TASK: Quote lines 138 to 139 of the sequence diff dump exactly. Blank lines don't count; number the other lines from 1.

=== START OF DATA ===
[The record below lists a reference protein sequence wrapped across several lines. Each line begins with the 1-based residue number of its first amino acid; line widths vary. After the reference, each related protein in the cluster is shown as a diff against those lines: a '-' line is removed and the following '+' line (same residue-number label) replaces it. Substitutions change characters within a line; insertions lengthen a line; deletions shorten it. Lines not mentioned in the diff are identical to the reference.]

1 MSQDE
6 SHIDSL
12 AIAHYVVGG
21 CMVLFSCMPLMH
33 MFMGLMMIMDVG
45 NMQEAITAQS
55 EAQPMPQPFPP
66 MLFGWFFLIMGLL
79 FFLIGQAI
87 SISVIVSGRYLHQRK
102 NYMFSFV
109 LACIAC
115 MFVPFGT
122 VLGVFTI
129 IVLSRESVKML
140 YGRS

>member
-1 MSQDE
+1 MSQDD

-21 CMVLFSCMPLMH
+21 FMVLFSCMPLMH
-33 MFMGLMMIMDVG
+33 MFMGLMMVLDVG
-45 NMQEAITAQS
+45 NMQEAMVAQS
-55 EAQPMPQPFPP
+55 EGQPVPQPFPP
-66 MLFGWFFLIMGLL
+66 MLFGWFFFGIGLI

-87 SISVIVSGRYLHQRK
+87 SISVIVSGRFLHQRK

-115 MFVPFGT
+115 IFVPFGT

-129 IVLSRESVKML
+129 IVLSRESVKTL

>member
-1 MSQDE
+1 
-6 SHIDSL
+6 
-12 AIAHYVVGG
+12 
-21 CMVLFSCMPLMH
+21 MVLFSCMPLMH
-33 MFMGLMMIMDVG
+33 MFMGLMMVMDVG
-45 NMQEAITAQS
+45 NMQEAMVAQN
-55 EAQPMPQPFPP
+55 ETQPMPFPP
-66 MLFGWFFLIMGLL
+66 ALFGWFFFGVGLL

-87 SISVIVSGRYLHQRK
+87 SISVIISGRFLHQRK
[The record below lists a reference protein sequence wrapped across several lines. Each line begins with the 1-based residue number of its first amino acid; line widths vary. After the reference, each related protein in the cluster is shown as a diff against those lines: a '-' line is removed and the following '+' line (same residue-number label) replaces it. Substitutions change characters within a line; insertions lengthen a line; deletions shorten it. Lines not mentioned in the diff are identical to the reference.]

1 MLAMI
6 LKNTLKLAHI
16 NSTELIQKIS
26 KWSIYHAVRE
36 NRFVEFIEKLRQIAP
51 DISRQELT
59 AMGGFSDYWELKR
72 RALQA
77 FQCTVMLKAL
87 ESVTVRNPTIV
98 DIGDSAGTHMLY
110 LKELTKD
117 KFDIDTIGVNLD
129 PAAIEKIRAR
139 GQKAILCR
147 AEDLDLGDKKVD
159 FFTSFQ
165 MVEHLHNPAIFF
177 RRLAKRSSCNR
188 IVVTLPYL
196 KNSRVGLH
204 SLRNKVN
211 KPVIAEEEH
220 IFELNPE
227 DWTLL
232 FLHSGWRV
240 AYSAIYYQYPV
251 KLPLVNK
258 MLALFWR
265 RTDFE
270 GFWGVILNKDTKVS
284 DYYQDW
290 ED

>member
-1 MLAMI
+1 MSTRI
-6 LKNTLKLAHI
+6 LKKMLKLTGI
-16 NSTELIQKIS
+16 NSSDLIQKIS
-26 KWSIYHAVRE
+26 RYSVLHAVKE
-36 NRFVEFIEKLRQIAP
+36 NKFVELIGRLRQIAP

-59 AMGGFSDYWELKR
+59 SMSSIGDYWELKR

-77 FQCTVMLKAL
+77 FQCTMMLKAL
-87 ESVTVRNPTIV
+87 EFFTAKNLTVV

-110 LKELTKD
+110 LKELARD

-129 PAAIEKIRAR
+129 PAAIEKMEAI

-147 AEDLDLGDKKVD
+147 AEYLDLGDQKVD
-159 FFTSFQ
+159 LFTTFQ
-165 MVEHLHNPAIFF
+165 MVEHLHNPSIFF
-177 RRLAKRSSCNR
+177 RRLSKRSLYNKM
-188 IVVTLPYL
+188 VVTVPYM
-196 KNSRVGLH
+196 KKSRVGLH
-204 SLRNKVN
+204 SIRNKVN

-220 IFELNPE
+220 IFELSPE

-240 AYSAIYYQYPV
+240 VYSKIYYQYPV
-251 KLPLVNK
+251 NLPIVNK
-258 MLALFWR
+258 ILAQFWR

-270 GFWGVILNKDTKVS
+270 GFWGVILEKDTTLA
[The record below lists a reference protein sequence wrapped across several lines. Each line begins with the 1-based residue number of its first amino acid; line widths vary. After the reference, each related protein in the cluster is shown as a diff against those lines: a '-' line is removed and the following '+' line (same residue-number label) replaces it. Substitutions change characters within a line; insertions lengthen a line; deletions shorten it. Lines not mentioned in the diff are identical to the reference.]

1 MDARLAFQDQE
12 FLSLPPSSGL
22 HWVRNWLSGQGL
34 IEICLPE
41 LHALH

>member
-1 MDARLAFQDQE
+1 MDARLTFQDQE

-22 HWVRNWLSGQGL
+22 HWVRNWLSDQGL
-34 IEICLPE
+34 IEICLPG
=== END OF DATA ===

22 HWVRNWLSGQGL
34 IEICLPE